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by W.A. Steer  PhD


Stereograms: introduction

A general introduction to stereograms and their properties, with an example. I attempt a non-technical explanation of how they work and how they are created.

What is an autostereogram?

Autostereograms represent one of the latest approaches to creating the illusion of three dimensions. First seen in their current form in 1990, they differ from earlier 3D technologies in that no special viewing aids are required. All that is necessary is to diverge ones eyes as if looking through the screen or paper showing the picture (which is, admittedly, easier said than done until you get the hang of it).

Blue & black Escher-style swans
Fig.1: Stereogram of rippled surface. The central peak should come towards you. If the centre peak goes away from you then you're looking cross-eyed rather than wide-eyed. Try again!

Note that the depth in a stereogram becomes more pronounced as you move further away, and shallower as you bring your face up to the picture. Try it!

The type of stereograms these articles are concerned with are also known as Single Image Stereograms (SIS), or Single Image Random Dot Stereogram (SIRDS) if the pattern consists of randomly coloured dots. Various companies have produced posters and books of stereograms, under the such names as "Hollusion" and "Magic Eye". Some of the best posters are made by NVision Graphics.

How do autostereograms work?

In normal vision, when looking at a page of text for example, both eyes look at exactly the same place. With a flat page both eyes see practically the same thing and hence the brain concludes that the page is indeed flat. Now an autostereogram picture is basically made up of a pattern which repeats across the width of the page. When you diverge your eyes to "see" it each looks at adjacent repeats of the pattern, but the brain is fooled into believing that both eyes are still looking at exactly the same thing. Since the pattern is not just copied but is subtly distorted on each repeat, (in accordance with the three dimensional image represented), the two eyes see slightly different images. At this point, human perception takes over and the brain concludes that the differing images arise from looking at a three dimensional object, whose form it decodes in an instant. Hence the 3D illusion occurs.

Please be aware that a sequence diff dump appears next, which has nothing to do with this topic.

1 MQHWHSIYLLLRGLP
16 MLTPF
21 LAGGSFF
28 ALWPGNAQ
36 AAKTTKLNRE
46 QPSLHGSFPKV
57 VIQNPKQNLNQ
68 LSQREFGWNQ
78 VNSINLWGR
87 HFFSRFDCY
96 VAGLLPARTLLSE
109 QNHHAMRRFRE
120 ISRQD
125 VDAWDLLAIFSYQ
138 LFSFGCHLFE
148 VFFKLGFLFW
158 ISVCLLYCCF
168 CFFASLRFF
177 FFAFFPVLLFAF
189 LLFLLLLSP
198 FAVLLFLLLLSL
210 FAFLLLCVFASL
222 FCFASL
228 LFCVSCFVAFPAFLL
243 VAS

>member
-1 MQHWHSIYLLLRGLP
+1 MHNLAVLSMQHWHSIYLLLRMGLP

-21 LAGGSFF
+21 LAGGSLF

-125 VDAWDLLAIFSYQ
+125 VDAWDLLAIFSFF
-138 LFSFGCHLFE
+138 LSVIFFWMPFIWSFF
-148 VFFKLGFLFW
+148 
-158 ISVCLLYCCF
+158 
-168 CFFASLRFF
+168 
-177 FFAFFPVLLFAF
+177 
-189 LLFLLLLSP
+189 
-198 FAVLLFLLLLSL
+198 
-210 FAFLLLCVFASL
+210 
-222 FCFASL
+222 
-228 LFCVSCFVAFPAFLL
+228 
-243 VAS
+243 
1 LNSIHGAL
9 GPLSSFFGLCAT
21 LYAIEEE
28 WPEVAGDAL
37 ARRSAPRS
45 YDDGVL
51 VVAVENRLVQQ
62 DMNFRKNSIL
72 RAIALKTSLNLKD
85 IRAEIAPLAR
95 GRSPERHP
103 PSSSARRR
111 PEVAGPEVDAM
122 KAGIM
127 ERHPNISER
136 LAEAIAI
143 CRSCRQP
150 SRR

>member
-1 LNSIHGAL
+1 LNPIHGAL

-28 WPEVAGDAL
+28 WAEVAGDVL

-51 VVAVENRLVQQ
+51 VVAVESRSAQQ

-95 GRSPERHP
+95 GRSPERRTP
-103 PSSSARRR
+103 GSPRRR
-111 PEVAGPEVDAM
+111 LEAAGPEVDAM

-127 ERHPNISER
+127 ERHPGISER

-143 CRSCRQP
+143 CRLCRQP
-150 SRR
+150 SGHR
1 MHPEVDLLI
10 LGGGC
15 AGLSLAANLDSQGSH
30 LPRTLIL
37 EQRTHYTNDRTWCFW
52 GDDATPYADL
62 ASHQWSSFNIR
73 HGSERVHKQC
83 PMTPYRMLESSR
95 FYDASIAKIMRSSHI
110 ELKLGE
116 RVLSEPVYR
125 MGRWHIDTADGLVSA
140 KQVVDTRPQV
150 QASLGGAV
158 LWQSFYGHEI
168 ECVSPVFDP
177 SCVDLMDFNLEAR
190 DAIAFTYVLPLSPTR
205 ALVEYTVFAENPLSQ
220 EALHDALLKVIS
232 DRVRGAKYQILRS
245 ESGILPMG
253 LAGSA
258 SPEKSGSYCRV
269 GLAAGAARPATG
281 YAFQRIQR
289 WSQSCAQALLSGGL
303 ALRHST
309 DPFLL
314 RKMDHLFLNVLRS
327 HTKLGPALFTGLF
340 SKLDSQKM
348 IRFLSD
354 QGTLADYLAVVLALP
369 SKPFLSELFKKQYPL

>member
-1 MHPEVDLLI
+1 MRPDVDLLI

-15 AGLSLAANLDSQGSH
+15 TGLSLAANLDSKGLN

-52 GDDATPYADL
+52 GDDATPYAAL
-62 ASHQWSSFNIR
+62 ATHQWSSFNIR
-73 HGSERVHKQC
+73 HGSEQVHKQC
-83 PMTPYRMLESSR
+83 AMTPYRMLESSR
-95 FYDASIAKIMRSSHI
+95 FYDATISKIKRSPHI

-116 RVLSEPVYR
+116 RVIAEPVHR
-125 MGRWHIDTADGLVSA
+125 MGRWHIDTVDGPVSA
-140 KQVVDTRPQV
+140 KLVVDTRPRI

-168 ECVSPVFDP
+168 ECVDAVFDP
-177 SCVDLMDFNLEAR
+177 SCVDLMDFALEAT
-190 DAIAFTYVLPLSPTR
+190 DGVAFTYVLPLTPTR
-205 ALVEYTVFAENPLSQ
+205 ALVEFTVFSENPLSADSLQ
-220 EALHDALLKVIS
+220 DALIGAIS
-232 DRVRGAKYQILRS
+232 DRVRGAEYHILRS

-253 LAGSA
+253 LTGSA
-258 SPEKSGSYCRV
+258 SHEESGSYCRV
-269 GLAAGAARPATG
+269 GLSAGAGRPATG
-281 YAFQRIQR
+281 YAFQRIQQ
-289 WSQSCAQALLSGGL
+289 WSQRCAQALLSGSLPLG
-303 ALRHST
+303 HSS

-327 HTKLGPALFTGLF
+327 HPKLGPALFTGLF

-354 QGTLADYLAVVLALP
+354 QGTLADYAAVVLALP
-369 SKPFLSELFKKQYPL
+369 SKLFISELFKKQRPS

...and how are they made?

By computer of course! Actually, the process is rather simpler than you would imagine. Since the illusion requires you look 'through' the picture, start by considering a pane of glass in place of the picture. Now imagine a pin placed behind the sheet of glass, and a ray drawn from the pin-head to each eye (most peoples eyes are separated by about 7cm or 2.5 inches). Consider the points where the two rays pass through the glass. If the observer and the glass are fixed, then as the pin is moved back those points move apart. When the pin is brought forward, the points come together. Both points always lie on a horizontal line. The distance between the two points on the glass is related to the distance of the pin behind the glass by a simple mathematical formula, known generally as 'similar triangles'.

A stereogram is made by starting with a depth-map describing how deep each part of the scene is. Frequently this can be seen as a grey-scale picture with dark areas representing regions that are furthest away, and nearer objects shown in lighter shades.

Concentric rings in shades of grey!
Fig.2: Depth-map for the above "ripples" stereogram (fig.1).

For each point on the depth-map, corresponding pairs of points on the screen are identified, their separation depending on the depth, and their mean position coinciding with the original point on the depth-map. The pattern is then applied, subject to the constraint that both points in any pair must have the same colour. (Since there are no constraints in the vertical direction, this process can be worked on a line by line basis.)

See also technical description of my algorithms and programs.

Stereo index Homepage

Created: June 1996
Last modified: 23 March 2002

Source: http://www.techmind.org/stereo/sintro.html

©2001 William Andrew Steer